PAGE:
Sometimes we lie because we fear that something bad will happen to us if we tell the truth. We fear that people will think less of us, or that there will be other very real consequences to our sin. Joseph’s brothers lied because they did not want their father to know what they had done.
At other times, we lie because we greedily feel it will bring us gain. Gehazi, Elisha’s servant, lied about accepting a gift from Naaman because he coveted the gain the gift would bring him (2 Kings 5). Achan stole what was forbidden and lied about it in order to ultimately gain what he desired (Joshua 7). We are at times tempted to lie because we think it will work to our gain. Greed goes hand in glove with pride: We lie because we greedily and pridefully want others to think better of us.
We should note that lying is habit-forming. Jeremiah lamented that no one in Jerusalem could trust anyone else, because they had all “taught their tongue to speak lies (Jeremiah 9:4–5). If we resort habitually to lies, we soon virtually lose the ability to speak the truth.
In the context of Proverbs 6:16–19, God hates things that have direct negative consequences on others. Lying never helps anyone. It always hurts.
Lying hurts the person being lied to. “Like a madman who throws firebrands, arrows, and death is the man who deceives his neighbour and says, ‘I am only joking!’” (Proverbs 26:18–19). Telling lies is like starting random forest fires: It is always ultimately hurtful to others.
Lying hurts those being lied about. “A man who bears false witness against his neighbour is like a war club, or a sword, or a sharp arrow” (Proverbs 25:18). “A lying tongue hates its victims, and a flattering mouth works ruin” (Proverbs 26:28). We will have opportunity to explore this further in a later article, when we deal with “a false witness who speaks lies,” (v. 19), but for now suffice it to say that lying always hurts those who are being lied about.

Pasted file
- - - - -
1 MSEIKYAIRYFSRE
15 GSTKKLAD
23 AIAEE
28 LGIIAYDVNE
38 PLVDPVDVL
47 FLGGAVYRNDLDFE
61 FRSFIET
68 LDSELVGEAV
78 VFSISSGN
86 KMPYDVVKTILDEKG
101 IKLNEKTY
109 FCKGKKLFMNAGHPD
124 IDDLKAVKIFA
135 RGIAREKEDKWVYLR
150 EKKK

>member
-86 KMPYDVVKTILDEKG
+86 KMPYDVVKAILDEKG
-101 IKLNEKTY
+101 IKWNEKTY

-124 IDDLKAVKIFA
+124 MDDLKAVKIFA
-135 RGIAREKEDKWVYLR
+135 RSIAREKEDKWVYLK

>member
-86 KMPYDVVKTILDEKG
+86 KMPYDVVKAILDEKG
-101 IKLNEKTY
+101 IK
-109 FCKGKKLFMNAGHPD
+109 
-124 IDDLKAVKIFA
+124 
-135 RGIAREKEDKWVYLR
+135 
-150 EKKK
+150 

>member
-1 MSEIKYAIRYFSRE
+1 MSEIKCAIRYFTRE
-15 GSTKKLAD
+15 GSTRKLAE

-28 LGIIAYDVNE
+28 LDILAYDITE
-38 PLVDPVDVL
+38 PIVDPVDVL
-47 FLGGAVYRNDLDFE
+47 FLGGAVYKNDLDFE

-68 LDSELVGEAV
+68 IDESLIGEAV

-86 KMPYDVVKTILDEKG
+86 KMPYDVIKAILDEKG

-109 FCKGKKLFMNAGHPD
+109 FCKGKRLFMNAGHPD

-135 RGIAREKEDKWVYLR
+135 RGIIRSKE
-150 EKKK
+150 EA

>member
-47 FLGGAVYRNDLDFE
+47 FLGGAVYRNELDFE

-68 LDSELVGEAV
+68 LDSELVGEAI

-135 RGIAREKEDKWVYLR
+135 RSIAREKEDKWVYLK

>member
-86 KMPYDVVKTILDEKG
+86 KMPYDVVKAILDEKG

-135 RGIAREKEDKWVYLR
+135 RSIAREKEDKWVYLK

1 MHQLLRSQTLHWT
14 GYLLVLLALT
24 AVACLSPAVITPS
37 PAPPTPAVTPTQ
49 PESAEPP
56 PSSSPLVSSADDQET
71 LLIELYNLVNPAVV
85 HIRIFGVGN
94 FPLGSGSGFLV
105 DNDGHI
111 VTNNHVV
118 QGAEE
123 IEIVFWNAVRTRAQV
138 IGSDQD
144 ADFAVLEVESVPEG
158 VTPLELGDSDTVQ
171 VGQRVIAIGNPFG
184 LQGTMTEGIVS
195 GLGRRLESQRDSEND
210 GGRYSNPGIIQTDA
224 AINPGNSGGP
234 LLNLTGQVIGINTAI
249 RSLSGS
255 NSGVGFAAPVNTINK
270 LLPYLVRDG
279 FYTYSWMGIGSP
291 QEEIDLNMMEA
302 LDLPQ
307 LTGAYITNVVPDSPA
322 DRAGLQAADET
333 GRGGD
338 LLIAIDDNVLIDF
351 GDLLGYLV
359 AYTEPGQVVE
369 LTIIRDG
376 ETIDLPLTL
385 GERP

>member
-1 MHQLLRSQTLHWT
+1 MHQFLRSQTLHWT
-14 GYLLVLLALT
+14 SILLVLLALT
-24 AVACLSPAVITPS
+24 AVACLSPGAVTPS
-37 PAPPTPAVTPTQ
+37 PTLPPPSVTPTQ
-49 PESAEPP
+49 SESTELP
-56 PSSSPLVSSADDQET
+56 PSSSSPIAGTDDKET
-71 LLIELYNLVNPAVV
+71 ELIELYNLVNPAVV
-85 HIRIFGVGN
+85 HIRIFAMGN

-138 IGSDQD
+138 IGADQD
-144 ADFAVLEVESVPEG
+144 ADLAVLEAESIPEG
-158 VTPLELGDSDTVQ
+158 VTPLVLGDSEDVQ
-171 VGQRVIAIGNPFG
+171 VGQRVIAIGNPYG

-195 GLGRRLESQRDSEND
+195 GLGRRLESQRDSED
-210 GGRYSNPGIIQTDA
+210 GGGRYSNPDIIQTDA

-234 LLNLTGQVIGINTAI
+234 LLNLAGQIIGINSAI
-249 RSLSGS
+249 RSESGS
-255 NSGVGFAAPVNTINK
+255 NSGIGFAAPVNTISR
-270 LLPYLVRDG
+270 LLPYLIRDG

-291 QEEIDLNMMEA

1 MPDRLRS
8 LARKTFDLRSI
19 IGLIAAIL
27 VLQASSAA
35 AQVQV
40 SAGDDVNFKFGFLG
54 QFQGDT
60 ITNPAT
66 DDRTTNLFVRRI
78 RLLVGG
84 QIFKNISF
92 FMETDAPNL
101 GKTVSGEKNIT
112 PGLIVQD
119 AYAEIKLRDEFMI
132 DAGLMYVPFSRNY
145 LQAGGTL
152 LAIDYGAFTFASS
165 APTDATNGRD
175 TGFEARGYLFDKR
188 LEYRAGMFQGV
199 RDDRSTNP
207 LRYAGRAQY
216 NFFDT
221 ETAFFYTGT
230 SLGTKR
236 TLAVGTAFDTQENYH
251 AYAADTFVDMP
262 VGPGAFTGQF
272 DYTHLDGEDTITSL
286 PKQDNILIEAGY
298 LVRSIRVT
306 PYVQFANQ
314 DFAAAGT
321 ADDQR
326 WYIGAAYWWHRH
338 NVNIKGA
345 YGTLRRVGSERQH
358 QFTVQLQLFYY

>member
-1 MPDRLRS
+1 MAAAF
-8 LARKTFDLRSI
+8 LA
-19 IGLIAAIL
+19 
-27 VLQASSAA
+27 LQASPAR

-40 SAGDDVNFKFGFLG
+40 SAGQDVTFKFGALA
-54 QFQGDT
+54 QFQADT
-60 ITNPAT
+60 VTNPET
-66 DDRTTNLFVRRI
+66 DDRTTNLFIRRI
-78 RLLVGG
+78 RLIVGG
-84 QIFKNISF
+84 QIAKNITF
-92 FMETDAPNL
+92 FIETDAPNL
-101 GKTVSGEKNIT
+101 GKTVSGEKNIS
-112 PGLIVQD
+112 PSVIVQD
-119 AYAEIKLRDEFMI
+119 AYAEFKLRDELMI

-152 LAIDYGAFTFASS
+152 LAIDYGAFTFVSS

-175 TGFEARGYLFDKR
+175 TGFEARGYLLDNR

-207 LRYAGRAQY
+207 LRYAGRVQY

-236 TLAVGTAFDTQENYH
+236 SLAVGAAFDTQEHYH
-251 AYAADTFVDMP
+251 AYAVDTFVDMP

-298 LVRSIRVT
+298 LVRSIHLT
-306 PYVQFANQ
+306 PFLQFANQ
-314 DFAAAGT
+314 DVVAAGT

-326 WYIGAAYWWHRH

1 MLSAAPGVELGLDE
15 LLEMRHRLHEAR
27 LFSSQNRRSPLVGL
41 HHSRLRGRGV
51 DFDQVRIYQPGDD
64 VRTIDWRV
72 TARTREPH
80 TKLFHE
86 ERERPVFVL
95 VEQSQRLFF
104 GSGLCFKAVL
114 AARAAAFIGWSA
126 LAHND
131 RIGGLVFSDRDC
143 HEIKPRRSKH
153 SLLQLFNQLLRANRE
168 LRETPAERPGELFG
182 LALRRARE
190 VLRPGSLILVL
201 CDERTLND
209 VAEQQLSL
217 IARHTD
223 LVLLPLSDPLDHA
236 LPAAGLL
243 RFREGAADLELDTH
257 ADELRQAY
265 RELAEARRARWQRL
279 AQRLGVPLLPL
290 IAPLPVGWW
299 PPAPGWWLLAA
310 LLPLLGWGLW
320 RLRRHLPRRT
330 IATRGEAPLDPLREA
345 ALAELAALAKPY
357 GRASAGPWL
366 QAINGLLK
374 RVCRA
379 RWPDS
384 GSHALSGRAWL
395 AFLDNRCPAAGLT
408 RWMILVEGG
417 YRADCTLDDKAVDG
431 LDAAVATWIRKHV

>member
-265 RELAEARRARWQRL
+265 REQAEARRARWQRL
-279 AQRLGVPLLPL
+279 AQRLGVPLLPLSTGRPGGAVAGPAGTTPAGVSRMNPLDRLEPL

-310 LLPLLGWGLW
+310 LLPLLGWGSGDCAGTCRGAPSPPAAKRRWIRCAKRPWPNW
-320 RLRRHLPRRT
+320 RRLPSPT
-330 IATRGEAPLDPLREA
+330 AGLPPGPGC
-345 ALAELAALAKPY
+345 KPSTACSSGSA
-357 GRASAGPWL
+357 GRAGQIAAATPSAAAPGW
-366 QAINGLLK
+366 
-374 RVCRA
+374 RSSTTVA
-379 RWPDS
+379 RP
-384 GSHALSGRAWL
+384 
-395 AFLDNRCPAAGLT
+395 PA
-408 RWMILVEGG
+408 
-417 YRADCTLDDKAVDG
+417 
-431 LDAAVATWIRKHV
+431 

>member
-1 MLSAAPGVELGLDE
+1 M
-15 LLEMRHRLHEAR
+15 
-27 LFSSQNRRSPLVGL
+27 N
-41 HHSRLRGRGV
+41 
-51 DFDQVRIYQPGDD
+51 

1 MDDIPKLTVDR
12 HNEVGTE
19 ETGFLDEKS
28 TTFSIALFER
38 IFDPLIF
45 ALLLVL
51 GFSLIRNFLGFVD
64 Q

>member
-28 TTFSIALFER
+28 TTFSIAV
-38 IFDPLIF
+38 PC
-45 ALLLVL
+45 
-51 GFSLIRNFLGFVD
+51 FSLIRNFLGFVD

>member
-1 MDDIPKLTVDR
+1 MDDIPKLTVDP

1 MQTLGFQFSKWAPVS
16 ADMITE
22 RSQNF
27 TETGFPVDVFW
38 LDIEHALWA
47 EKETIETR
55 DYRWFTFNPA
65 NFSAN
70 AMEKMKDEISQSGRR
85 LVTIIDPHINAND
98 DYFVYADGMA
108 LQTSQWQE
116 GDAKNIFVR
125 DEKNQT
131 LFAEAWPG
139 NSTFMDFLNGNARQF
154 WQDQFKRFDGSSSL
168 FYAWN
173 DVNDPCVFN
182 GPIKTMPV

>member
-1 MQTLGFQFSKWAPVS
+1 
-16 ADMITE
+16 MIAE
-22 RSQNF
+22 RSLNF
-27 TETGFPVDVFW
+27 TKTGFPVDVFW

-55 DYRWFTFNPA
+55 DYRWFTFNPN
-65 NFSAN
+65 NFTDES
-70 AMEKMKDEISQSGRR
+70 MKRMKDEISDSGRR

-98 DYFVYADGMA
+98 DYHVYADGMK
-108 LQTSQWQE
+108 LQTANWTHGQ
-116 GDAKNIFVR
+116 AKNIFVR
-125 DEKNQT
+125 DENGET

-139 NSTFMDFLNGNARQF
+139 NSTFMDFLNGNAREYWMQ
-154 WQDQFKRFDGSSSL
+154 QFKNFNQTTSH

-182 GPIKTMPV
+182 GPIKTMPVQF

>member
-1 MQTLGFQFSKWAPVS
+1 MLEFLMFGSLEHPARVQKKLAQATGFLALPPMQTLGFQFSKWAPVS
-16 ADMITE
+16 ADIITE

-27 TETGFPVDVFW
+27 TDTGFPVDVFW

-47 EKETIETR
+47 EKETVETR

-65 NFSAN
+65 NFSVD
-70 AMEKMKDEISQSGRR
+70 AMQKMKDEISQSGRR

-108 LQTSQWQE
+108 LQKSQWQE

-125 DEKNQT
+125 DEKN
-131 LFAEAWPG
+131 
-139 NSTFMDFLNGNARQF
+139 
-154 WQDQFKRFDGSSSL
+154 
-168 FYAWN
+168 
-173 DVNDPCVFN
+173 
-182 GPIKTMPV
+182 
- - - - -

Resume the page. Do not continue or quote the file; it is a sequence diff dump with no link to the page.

Lying also hurts the one who is lying. Proverbs 26:24–27 speaks of the man who “harbours deceit in his heart.” Such a man cannot be believed when he speaks. Ultimately, this man, by his deception, digs a pit that he himself will fall into. He begins rolling a stone that ultimately comes back on him.
God hates a lying tongue, and those who love God, and therefore hate evil, must likewise hate a lying tongue. So, how do we overcome a lying tongue if we identify it in ourselves? Let me briefly make four practical suggestions.
First, love the truth. Loving the truth of God’s word will enable you to hate what is false. “Through your precepts I get understanding; therefore I hate every evil way…. I consider all your precepts to be right; I hate every false way” (Psalm 119:104, 128). If you want to learn to “hate and abhor falsehood” it begins with loving God’s law (Psalm 119:163).
Second, fill your heart with truth. If you love God’s truth, you will immerse yourself in it. And since the mouth speaks what is in the heart (Matthew 12:34–35), those who fill their heart with truth will speak truth and not lies. God “delights in truth in the inward being” (Psalm 51:6), and so we must meditate on what is true (Philippians 4:8). That means being willing to investigate claims before passing them on. Instead of just clicking share as a kneejerk reaction, take time to find out whether what you are about to share is true. If it is not, see below.
Third, steer clear of falsehood. “Keep far from a false charge” (Exodus 23:7). Agur, son of Jakeh, prayed, “Remove far from me falsehood and lying” (Proverbs 30:8). Solomon clearly warned, “Put away from you crooked speech, and put devious talk far from you” (Proverbs 4:24). Don’t entertain falsehood. Don’t even consider spreading lies. Stay far away from deception in order to cultivate a love for truth.
Fourth, avoid people and influences known to lie and deceive. “An evildoer listens to wicked lips, and a liar gives ear to a mischievous tongue” (Proverbs 17:4). If you entertain those known to be liars you will easily fall into their trap. Instead, cultivate the attitude of David: “No one who practices deceit shall dwell in my house; no one who utters lies shall continue before my eyes” (Psalm 101:7). Be careful of who you allow to influence you. Are they those who love and speak the truth?
David asked, “Who shall ascend the hill of the LORD? And who shall stand in his holy place?” His answer, in part, was the person who “does not swear deceitfully” (Psalm 24:3–4). The Lord hates “a lying tongue.” Do you? You must if you will be one who will ascend the hill of the LORD and stand in his holy place.